Flame Polishing of Plastic Surfaces to Improve transparency of cut plastic surfaces

Stable flames created with the SPIRFLAME® equipment are ideal plastic surface polishing tools. A cut plastic surface of Acrylic glass (known also as Plexiglas® and other company specific tradenames) has a dull and rough, a not very appealing look. Mechanical polishing procedures are known and established. Such mechanical abrasive polishing methods are connected with intensive fine dust creation and fine dust penetration into almost everything (lungs?). Also the automated abrasive polishing only works well with flat and simple structured forms. If such a rough acrylic glass surface is inspected under a microscope then this is a combination of valleys and peaks. Mechanical polishing transfers all peaks down to the valley level.

Flame polishing is an elegant approach to flatten and transfer the peaks materials into the valley by a simple melt / reflow process. Provided there is a chemically defined and stable and heat stabilized flame environment then these peaks are easily molten down into the valley. Within parts of a second the peaks and part of the valleys do melt into a thin liquid lake and then rapidly cooling into a shiny and transparent ice, sorry, acrylic glass surface. The combustive flame environment should not chemically attack the molten material, it should rather protect the molten surface against oxidation. The ideal flame environment for plastic polishing is the spirflame®. Many plastics can be polished, but first the proper exposure parameters must be experimentally established. More details from SPIRFLAME®.

Flaming of Plastic Surfaces to Improve Adherence of Marking or Printing Inks

High temperature flames created with the SPIRFLAME® equipment are ideal surface treatment tools to improve the adherence of marking inks on plastic surfaces. Also the adherence of glues and adhesives on certain plastic surfaces is considerably improved.

Theory: Flames made from mechanically mixed gases have been used successfully for many years for surface treatment. "Plasma etching" is used as an alternative and gains market share.Plasma etching uses electric charged plasma particles to bomb the surface and to break up (to activate) certain molecular bonds between plastic molecules. These "opened" molecular bonds then can accept bond relations with ink materials. This is also called "The Wetting activity of a surface material is improved". Obviously electric charges (plasma) would and will immediately destroy electronic components embedded in such plastic material (IC package). The active element in Integrated Circuits (IC) is the CHIP. The electric circuits and components integrated into that chip would immediately be electrically damaged and functionwise destroyed. Some chemical treatment steps using aggressive chemical compounds applied to plastic surface are also known to improve the wettability.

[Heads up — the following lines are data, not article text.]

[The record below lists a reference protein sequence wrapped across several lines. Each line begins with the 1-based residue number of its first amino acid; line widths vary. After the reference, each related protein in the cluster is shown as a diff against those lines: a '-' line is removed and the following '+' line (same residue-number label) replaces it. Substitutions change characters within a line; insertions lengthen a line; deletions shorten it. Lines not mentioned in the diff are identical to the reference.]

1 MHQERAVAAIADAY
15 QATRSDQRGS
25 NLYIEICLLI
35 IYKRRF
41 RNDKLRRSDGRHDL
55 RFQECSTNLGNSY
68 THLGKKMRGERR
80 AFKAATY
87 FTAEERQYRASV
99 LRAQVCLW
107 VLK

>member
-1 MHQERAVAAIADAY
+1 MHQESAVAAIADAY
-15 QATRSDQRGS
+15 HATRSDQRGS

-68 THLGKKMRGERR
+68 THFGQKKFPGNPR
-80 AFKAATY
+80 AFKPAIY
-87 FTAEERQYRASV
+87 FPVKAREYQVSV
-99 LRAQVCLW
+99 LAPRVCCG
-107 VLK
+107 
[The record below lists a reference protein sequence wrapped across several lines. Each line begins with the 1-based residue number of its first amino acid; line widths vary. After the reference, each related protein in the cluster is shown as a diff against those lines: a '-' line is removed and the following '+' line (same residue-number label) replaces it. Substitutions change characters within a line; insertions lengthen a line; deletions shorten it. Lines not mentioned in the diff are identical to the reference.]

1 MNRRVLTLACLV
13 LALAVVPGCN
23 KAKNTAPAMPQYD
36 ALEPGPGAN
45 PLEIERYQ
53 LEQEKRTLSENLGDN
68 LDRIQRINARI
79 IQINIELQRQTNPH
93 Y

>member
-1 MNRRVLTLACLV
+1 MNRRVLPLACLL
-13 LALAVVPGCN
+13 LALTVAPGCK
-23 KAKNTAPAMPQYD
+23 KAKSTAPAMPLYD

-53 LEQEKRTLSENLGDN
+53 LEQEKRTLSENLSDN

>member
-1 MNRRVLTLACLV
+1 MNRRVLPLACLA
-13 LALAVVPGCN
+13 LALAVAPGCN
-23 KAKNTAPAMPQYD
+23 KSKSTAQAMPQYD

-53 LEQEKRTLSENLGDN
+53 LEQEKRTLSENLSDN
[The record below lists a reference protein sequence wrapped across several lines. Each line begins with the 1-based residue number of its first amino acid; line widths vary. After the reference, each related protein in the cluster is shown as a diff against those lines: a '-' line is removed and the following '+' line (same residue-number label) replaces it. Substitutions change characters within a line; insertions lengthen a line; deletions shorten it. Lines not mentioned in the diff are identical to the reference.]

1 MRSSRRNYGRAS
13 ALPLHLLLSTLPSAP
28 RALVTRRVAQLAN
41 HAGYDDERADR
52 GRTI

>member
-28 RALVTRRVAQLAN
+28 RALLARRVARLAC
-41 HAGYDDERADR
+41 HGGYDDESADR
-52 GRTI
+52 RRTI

SpirFlaming® is the only possibility to improve the wettability of IC packages.

Flaming of Plastic Surfaces to Improve Adherence of Glues or Adhesives

Flames can be made from stored bottled gas sources.
The oxygen or air is mechanically mixed with the combustible gas, for example hydrogen. Storing high pressured gas bottles is in many countries more and more outlawed due to high risk and insurance will not accept them in populated assembly areas or areas with lots of expensive equipments. IC assembly uses lots of expensive equipments and fire insurance might be unavailable. Such mechanically mixed gas flames are weak and thermal output is not stable. They are not easy to adjust, not easy to reproduce and flaming behavior can not be predictable.

Flames can also be made by an electrolytic process from on-site manufactured oxy - hydrogen gas. Such gas is usually 2 parts hydrogen and 1 part oxygen made from distilled or demineralized water, using electricity to break the water (H2O) during the electrolysis process into its components 2H and 1O. The 2H + 1O is then again burnt into water H2O. The electric energy used to break up the water molecule is recuperated in the flame as heat energy.

Such flames have always down to the molecule level the same mixture. The flaming behavior is predictable. The flame is very concentrated and very hot. More details from SPIRFLAME®
Due to the intensive concentrated heat the total heat input into the IC component is minimized. It needs a very short contact time between the plastic surface and the spirflame to bring enough molecular layers up to the activation temperature. But this short contact time helps to minimize the total heat energy flowing into the IC package. There is a not too wide operation window for the temperature induced activation process. Therefore the heat flow (energy per second) must be stable for automated flaming lines. The worldwide patented Spirflame® flame generating equipment is that stabilized heat source and as practice shows it is virtually the only generation system used worldwide by all leading IC backend processing operators.